Guns N' Roses (search) fans nationwide started buzzing recently when Atlanta radio station 96Rock began advertising that the reclusive Axl Rose (search) would be performing at a club in Cartersville, Ga., on Friday.
Even more exciting: Rose was said to be teaming up with former bandmate and songwriting partner Izzy Stradlin (search). The promo on the rock station's website promised a "three-hour set," with the $20 tickets limited to one per customer.
But it appears there will be no show. "Axl will not be there," GNR manager Merck Mercuriadis told The Associated Press.
Why not? The answer was unclear Thursday.
The radio station's program director, Jeff McMurray, initially stood by his promotion. He told AP he had seen contracts signed by Rose and Stradlin to appear at Coyotes, capacity 2,000. While he admits it seemed odd that a band of GNR's stature would play such a small venue, McMurray said it's not an unusual move for big-name bands. He recalled U2 and REM playing the Hurricane, a tiny club in Kansas City, a number of years ago.
But after further investigation, McMurray backtracked. "Although we have contracts stating that they'll be there, evidently (the contracts) are not from Axl Rose," he said.
The radio station promotions were pulled — but the club continued to promote the gig. On Thursday morning, a voicemail on the Coyotes' phone still said GNR was coming to town.
"I sent off a certified check. It was a legitimate booking agency," Coyotes manager Pete Grim said. "I had asked (the agency) several questions about the status of Guns N' Roses because I do know that Velvet Revolver is out and lots of the members from Guns N' Roses went there. But he assured me it wasn't the Velvet Revolver people — it was actually Rose and other original members."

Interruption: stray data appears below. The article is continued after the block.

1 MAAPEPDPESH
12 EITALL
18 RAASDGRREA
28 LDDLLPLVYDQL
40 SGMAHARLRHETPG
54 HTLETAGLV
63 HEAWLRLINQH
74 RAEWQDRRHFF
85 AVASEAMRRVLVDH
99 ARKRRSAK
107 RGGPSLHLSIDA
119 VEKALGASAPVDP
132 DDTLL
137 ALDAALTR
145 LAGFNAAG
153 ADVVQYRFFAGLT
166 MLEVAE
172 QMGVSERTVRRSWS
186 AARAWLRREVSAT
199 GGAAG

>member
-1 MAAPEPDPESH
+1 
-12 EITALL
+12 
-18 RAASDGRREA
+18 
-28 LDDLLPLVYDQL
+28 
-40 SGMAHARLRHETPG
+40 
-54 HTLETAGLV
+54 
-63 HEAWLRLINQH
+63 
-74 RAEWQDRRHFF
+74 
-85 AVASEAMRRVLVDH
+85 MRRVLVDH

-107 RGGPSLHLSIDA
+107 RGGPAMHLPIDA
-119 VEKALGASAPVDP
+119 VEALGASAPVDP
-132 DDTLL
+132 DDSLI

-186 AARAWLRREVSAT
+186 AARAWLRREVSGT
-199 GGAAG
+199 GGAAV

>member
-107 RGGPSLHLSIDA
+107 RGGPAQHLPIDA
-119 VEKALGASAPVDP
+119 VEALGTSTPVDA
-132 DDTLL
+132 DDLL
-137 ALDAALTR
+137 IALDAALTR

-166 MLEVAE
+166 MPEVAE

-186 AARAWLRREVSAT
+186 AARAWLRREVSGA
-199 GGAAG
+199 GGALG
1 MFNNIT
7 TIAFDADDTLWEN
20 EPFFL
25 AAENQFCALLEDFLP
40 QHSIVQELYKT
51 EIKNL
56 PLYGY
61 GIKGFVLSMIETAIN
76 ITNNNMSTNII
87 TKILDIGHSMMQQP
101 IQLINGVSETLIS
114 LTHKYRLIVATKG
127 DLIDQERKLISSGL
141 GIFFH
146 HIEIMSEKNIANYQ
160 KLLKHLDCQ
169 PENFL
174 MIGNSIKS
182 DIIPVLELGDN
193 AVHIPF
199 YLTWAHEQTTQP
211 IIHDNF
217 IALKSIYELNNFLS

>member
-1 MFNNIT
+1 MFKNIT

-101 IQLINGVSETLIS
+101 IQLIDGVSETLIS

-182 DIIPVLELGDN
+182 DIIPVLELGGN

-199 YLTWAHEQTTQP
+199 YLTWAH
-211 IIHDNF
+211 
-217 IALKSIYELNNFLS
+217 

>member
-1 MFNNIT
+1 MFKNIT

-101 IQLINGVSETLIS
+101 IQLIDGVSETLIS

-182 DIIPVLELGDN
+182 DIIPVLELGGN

Grim said he dealt with a booking agency called Bryant Entertainment. AP could not locate a phone number for the company. Strangely, the radio station would not provide a number. Requests to the radio station and club to pass on messages to the booker yielded no results.
The gig would have marked the first time that Rose — the Howard Hughes of rock — had performed publicly since promoter Clear Channel pulled the plug on his comeback tour in 2002.
The original GNR lineup imploded in the 1990s over egos and disputes over musical direction, leaving only Rose and keyboard player Dizzy Reed to continue under the GNR name. Partway through the comeback tour, Rose failed to show up for a gig in Philadelphia, causing riots, which led to the tour's demise.
Rose and his much-hyped album, "Chinese Democracy," which is 10 years in the making, have not been heard from since.